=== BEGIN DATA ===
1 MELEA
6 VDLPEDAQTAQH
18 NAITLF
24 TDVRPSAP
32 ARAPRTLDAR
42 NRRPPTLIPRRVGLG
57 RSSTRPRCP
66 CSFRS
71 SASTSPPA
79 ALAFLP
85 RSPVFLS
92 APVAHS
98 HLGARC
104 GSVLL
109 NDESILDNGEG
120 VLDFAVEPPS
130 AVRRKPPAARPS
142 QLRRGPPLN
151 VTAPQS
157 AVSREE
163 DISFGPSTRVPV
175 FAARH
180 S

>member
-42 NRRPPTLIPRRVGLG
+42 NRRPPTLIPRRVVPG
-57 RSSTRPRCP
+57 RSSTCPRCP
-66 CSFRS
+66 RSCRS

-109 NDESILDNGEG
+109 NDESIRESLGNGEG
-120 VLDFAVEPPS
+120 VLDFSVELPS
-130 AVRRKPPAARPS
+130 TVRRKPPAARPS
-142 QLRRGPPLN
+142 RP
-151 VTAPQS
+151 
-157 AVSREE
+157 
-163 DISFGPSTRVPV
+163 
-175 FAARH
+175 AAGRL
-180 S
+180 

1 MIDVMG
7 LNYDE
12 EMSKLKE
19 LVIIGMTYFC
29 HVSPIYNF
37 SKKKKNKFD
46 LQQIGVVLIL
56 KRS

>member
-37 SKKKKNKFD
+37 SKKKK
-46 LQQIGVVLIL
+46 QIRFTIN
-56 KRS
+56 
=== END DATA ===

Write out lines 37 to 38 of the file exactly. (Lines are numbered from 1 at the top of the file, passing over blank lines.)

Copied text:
-142 QLRRGPPLN
+142 RP